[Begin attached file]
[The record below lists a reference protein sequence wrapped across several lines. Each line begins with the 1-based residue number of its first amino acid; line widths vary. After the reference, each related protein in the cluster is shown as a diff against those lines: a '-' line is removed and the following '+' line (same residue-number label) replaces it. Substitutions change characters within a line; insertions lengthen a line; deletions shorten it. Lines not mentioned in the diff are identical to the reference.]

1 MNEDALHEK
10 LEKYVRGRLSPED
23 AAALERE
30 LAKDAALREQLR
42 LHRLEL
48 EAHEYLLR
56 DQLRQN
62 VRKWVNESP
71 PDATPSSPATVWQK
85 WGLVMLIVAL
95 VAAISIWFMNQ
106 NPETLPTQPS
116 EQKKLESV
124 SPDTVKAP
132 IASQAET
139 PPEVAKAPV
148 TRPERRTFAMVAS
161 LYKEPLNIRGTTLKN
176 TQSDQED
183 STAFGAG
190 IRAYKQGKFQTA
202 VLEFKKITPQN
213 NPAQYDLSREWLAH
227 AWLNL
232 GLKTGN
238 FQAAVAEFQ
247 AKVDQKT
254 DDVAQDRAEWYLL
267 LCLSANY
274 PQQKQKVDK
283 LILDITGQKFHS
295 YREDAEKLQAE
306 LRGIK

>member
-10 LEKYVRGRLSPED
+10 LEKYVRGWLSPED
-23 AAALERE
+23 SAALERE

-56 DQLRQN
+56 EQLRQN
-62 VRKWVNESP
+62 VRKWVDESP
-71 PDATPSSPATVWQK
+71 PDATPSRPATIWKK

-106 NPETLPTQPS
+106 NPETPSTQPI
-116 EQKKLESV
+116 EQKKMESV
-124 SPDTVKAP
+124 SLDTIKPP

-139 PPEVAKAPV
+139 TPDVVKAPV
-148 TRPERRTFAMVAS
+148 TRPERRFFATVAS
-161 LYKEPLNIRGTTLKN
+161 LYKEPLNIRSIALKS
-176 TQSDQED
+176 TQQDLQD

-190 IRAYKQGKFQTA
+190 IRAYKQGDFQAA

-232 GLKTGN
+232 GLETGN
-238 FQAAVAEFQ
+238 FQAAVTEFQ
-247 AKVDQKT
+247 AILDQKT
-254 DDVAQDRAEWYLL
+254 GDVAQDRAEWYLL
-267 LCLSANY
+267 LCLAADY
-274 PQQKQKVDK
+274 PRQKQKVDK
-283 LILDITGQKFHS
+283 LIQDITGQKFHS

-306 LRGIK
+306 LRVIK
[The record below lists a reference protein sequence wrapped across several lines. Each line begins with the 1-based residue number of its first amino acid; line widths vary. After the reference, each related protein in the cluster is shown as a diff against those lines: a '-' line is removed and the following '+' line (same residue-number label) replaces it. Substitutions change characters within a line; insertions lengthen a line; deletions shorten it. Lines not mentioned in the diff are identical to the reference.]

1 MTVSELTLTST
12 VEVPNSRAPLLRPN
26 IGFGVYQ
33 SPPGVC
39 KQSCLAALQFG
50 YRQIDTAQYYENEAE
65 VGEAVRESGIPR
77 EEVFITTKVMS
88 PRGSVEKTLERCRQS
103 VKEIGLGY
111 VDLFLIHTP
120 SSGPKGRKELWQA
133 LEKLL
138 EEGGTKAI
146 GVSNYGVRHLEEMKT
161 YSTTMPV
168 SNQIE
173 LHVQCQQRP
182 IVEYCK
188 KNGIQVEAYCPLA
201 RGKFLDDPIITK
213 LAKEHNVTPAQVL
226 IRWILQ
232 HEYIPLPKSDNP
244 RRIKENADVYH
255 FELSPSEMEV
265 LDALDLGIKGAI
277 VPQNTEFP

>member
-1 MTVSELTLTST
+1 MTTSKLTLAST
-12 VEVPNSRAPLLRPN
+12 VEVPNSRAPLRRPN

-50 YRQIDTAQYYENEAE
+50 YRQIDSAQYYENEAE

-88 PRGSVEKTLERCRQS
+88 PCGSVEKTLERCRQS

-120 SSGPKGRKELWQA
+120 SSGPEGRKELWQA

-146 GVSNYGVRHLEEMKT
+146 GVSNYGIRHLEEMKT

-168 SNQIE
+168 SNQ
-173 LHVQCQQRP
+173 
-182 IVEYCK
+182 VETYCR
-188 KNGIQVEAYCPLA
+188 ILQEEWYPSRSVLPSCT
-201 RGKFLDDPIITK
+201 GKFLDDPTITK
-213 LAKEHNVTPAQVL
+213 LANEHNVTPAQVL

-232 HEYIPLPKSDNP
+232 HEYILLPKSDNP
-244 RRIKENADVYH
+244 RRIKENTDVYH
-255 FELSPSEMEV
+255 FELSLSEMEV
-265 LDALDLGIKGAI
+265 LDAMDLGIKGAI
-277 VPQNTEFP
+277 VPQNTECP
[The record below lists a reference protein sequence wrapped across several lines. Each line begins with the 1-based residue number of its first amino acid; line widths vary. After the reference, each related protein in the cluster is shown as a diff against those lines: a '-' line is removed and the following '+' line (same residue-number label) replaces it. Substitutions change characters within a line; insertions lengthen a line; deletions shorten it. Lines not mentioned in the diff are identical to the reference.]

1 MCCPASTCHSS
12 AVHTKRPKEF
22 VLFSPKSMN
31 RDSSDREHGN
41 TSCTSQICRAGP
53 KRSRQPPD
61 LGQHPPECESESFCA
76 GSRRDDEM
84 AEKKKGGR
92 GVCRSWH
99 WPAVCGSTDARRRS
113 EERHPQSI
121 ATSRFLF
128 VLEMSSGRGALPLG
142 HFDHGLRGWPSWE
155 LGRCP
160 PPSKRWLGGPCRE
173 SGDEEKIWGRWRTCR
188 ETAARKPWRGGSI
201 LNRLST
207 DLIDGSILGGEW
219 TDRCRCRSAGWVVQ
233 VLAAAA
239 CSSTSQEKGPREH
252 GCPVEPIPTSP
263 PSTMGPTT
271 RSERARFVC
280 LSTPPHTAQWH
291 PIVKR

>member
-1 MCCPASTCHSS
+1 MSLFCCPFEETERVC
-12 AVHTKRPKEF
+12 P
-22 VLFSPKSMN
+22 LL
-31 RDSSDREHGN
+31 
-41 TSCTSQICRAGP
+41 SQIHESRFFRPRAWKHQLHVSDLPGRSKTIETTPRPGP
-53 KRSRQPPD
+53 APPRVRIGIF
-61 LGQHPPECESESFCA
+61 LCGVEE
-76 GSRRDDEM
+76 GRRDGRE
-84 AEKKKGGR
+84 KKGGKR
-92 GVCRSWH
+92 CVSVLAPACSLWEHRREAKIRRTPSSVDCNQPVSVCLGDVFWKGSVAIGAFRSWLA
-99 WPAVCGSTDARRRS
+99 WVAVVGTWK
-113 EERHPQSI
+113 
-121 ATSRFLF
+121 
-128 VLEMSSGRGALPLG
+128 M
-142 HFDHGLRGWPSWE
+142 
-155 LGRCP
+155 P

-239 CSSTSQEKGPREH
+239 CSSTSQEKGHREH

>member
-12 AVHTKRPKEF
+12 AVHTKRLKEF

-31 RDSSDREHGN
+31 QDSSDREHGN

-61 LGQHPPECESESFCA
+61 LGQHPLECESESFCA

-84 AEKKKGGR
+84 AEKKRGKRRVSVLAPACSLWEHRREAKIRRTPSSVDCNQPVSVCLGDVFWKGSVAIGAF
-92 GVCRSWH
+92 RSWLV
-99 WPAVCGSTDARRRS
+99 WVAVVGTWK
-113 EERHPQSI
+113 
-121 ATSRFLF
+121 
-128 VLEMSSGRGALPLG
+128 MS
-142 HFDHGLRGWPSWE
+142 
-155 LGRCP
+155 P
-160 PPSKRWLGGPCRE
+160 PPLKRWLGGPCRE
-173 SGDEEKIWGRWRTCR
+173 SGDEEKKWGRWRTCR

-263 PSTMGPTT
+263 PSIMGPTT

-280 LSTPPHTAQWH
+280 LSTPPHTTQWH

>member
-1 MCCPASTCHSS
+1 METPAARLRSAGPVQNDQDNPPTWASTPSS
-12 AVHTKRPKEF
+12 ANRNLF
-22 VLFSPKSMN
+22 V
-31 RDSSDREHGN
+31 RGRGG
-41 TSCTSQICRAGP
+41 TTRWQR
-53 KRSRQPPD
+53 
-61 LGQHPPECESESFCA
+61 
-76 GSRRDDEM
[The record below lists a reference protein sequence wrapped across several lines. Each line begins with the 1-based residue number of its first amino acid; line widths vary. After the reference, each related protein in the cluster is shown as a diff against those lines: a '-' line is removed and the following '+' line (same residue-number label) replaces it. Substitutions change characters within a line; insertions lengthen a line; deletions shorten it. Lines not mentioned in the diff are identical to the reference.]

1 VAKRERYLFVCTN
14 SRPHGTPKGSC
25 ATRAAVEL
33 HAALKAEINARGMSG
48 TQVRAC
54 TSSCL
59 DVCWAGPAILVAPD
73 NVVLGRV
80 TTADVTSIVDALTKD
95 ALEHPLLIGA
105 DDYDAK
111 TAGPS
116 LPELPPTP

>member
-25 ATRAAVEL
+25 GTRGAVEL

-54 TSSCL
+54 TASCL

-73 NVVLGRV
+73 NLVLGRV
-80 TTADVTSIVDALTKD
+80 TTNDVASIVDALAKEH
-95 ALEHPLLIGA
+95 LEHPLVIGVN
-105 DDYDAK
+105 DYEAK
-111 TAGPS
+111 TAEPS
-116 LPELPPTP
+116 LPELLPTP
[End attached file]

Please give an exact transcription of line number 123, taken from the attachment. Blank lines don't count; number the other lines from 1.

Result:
+173 